|Chéri, did you see my flip flop?|
After a 9-month long autumn accompanied by exactly 9 months of endless complaints about the miserable weather you would expect the British to welcome above average temperatures with a smile and a sigh of relief. You should know better.
Complaining is a national sport here. I did not say that. And the weather and its variations is by far the favourite topic of discussion in the British culture. It is an handy subject to revert to after someone foolishly replied to a carelessly thrown "you alright?" and actually stopped to chat and know how well you are doing today (when will the Continentals learn...).
The (pre-Eurostar) secluded Island is blessed with long periods of rain. And it does not take months of intense British integration (here is your crumpet, dear) to understand that the British Subject is above all fond of complaining about the weather.
June was to be forgotten as the most miserable month of autumn. Countless blogs posts have been written about this. Islanders in their misery were sharing counts of endless summers spent running in the woods when they were younger, which could fool any Southeners living below the river Loire but not a Norman.
Summer is a rare commodity here and I was prepared for the worse, even looking into buying my first pair of wellies. "I gave up, there won't be summers any more in this country," a source close to the matter said.
But miracles do still happen, and we should never underestimate the power of greenhouse gas. July brought us Summer, a real Summer. At first people smiled, happy again do dig out their flip flops and too soon forgotten shorts. But the joy was short-lived and made space to more complaining. Done with the rain, British Subjects turned their anger to the sun and the heat.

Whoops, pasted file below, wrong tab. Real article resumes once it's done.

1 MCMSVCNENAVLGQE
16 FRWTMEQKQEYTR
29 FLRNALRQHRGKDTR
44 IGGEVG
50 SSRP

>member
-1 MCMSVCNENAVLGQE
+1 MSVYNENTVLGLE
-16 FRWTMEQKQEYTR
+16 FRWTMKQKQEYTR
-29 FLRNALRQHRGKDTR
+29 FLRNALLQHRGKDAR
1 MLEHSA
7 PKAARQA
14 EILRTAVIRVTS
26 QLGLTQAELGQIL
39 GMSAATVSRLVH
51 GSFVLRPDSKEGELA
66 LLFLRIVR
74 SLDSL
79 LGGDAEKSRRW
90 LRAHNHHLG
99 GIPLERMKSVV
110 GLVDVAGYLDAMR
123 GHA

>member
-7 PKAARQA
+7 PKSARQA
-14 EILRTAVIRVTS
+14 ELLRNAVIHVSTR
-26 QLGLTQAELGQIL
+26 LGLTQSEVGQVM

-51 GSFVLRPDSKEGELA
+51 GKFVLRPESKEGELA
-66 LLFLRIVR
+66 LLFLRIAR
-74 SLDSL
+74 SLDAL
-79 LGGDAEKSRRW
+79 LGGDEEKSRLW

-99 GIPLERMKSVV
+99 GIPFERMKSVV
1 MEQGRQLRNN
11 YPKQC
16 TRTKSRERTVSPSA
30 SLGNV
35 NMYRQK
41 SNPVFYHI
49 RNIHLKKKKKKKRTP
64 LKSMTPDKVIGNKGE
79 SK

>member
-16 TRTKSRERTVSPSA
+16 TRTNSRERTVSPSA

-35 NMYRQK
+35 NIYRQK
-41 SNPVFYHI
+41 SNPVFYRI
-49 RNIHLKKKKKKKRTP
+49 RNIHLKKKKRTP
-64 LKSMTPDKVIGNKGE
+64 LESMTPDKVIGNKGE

"Bring on the Autumn," I heard. "I had enough of Summer now," said another one. "I can't sleep in this heat, I would rather have the rain," added a sun burned man. Why oh why, I ask you? They know, don't they, that this weather is not here to stay.
"Well, we are not used to this kind of heat, we are mild weather people," I was told. Yet some won't hesitate to offer their un-sunscreened body to the midday sun, in the unique purpose to proudly show off their purple-red marks afterwards and complain (again) about the pain.
The weird thing is that this month of July will join the ranks of the beautiful legendary summers which paved the childhood of our British complainers. Parents will talk about July 2013 with stars in their eyes, and children will fall asleep with a smile on their faces hoping this could happen again.
Oh well, as long as Summer stays as it is, I say bring on the complaints. Is this rain I hear outside?